- Editors' Pick
Every few seconds, there's another flash in the darkness, and for an instant you see them—the jubilant Chinese ultramarathon runners, lit up, posing for photographs. At 5 a.m. on this day last May, roughly 200 of them are gathered in the chill that envelops Juyongguan, China, where the ancient Great Wall lures millions of tourists annually from nearby Beijing. And never mind that The North Face 100, the exasperating 62-mile race that awaits them, offers some 2,100 feet of vertical climbing. Nearly all of them are spritzing around as though they're about to embark on a champagne cruise.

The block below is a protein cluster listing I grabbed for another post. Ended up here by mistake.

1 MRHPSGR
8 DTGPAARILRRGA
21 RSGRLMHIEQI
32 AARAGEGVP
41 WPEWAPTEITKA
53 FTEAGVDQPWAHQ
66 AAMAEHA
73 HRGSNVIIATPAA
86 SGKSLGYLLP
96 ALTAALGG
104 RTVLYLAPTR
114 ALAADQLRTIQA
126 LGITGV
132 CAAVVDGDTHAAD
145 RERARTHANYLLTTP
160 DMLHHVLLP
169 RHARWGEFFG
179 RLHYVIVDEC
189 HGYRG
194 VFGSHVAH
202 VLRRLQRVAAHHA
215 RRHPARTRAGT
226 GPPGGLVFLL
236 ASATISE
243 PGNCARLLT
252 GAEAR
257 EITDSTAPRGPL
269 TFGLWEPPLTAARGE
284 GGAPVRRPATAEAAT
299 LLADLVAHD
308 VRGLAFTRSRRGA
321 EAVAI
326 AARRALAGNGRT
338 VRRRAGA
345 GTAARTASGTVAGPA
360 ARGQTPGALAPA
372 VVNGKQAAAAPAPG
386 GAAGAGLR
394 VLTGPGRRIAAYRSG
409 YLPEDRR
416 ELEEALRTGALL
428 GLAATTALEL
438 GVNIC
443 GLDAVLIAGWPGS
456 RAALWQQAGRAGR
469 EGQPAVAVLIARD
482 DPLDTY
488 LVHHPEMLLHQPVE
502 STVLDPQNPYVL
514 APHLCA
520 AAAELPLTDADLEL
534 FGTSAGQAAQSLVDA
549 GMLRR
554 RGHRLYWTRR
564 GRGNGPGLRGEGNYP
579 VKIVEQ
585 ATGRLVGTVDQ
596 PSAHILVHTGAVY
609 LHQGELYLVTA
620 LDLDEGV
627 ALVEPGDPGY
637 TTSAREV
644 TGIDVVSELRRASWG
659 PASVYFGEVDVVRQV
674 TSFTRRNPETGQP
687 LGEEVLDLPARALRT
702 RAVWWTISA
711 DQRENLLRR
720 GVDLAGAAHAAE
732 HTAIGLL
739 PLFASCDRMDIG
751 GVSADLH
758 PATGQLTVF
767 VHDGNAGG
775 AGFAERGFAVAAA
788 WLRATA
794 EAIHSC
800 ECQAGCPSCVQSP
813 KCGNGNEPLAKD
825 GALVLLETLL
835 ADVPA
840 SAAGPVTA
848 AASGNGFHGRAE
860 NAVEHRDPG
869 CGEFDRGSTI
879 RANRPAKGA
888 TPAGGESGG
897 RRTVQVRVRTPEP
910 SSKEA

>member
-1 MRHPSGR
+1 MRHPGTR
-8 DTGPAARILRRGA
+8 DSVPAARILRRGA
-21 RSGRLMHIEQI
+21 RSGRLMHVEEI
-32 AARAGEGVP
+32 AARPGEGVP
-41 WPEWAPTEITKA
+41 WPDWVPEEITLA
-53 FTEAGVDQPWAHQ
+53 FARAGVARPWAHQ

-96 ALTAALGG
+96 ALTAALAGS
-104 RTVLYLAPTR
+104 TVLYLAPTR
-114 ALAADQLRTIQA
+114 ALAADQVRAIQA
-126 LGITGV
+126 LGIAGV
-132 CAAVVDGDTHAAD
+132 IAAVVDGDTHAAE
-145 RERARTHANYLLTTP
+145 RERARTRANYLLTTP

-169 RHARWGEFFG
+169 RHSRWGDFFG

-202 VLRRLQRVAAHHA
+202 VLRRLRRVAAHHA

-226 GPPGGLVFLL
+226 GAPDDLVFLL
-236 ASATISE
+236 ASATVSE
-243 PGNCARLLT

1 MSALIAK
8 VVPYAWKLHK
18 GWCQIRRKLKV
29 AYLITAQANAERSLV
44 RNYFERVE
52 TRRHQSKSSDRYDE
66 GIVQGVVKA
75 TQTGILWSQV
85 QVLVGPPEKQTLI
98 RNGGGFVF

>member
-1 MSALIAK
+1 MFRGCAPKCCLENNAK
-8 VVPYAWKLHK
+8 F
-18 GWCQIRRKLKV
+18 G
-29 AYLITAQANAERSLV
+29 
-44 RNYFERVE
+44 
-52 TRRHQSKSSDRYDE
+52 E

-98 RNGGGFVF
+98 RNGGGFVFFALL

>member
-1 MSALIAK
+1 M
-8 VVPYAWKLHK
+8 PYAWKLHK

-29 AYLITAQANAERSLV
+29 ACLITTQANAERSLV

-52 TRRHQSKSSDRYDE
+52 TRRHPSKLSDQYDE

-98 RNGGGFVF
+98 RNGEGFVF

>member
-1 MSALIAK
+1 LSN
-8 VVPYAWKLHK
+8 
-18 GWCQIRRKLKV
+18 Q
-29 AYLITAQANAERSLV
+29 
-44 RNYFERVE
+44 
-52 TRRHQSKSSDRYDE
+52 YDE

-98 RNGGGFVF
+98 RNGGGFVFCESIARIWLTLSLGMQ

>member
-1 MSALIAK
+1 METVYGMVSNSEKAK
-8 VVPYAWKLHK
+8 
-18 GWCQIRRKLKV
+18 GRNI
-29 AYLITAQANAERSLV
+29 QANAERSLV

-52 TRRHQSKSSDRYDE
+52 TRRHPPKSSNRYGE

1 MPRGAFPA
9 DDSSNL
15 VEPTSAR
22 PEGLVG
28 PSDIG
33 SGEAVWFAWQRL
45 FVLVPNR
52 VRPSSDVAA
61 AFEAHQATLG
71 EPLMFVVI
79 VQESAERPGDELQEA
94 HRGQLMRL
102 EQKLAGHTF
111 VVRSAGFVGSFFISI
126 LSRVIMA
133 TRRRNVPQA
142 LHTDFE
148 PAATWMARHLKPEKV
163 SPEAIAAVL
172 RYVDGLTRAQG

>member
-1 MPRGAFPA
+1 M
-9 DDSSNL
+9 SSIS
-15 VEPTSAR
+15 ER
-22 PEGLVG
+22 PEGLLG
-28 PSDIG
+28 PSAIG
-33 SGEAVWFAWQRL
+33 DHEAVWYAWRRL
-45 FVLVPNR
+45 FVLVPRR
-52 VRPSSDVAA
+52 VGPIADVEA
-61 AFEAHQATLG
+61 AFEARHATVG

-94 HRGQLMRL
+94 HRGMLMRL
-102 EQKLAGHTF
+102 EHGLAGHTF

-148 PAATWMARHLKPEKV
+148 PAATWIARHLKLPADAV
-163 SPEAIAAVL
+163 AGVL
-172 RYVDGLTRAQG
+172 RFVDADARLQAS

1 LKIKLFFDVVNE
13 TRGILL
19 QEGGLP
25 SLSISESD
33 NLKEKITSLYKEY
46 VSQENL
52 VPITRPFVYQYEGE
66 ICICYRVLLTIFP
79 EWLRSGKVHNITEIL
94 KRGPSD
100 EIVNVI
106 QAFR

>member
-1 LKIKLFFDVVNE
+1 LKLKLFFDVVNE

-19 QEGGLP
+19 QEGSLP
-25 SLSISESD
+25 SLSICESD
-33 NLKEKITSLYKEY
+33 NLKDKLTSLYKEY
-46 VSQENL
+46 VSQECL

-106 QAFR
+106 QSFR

Everyone is taking digital photos of everyone else. One wizened 58-year-old racer, Bian Jinghai, is wearing an orange bandanna pirate-style and inexplicably shouting "Mao Zedong is up there, and I am down here" as he dances about like a prize-fighter poised to enter the ring. Another older runner vows to race barefoot, in homage to Mother Earth, and tiny, 92-pound Xu Yuan Shan, who claims to have once run a 2:45 marathon, is raging around Nixon-like, flashing the victory sign at myriad cameramen.
Amid this morning's starting-line mayhem, though, one athlete, an American, is almost totally still. Diane Van Deren is standing off to the side, by the shuttered Great Wall souvenir stands, wearing sunglasses and a fresh, glistening coat of sunscreen as her husband, Scott, holds her close, quietly offering counsel.
Van Deren is 50, and she's traveled from her Colorado home as an athlete sponsored b...